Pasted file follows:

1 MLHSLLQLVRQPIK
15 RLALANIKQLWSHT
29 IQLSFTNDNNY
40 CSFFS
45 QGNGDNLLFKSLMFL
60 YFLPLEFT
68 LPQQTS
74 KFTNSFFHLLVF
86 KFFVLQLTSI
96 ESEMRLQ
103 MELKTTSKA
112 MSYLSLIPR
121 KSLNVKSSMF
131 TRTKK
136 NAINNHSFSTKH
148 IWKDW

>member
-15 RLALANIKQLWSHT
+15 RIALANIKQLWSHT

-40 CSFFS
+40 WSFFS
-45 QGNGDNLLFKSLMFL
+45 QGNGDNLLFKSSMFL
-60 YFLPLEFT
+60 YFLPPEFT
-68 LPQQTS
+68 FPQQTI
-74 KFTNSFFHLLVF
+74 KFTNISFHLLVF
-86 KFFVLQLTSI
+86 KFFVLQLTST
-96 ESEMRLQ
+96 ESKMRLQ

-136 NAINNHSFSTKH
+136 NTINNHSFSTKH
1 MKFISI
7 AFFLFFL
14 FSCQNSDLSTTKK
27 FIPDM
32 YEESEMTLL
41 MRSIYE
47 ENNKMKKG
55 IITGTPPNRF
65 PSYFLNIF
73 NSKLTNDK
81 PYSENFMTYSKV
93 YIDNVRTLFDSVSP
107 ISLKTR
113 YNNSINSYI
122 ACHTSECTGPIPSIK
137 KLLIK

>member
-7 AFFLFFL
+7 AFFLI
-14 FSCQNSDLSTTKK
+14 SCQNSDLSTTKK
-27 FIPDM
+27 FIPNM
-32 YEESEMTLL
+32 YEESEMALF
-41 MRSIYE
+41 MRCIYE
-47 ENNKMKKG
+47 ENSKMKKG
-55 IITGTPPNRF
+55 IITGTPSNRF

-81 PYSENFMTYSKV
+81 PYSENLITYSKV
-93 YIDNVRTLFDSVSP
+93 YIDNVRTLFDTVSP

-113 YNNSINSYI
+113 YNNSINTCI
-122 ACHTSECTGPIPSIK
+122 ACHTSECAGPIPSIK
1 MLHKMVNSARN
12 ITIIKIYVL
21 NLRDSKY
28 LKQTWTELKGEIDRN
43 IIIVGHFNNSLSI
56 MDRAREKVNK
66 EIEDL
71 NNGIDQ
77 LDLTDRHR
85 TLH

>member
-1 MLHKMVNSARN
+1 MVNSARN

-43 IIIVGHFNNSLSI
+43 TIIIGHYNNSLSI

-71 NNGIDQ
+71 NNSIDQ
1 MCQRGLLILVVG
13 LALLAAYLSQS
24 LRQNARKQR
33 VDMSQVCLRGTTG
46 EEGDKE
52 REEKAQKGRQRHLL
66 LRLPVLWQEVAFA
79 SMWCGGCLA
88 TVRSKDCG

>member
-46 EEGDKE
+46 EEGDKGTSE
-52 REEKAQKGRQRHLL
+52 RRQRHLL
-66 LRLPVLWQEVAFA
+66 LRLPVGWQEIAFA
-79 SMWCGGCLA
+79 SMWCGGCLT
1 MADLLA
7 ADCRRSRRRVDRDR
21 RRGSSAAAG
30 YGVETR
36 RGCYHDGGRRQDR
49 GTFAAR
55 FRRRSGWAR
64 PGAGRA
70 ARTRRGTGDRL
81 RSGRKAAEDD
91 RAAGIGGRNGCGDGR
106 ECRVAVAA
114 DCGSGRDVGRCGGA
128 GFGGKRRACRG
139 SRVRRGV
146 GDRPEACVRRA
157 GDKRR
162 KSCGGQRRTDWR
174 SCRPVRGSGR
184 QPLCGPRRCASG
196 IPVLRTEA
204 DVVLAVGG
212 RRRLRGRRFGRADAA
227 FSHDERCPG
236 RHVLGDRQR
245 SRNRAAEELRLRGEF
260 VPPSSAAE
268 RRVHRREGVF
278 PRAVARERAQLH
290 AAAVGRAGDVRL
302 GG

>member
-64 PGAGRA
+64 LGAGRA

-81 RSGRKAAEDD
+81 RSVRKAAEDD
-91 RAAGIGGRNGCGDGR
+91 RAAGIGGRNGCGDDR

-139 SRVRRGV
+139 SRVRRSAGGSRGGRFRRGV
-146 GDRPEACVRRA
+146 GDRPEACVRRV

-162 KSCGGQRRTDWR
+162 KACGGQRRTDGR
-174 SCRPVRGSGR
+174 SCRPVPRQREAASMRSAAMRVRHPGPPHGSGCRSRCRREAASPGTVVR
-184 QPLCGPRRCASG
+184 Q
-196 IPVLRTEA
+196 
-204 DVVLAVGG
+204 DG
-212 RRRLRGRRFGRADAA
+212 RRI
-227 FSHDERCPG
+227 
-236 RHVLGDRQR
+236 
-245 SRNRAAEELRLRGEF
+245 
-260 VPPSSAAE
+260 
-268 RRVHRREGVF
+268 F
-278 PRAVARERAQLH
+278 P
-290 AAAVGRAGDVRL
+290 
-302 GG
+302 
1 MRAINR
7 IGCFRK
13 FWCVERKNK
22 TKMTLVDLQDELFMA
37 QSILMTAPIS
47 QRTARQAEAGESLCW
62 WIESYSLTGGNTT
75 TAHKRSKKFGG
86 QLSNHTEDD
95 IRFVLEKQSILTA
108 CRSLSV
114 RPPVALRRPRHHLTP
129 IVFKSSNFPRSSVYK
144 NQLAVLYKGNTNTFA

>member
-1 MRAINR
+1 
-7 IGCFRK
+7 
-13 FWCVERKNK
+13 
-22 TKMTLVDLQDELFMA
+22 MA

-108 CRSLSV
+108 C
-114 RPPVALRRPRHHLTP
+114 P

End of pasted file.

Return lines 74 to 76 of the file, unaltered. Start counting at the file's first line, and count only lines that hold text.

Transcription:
+122 ACHTSECAGPIPSIK
1 MLHKMVNSARN
12 ITIIKIYVL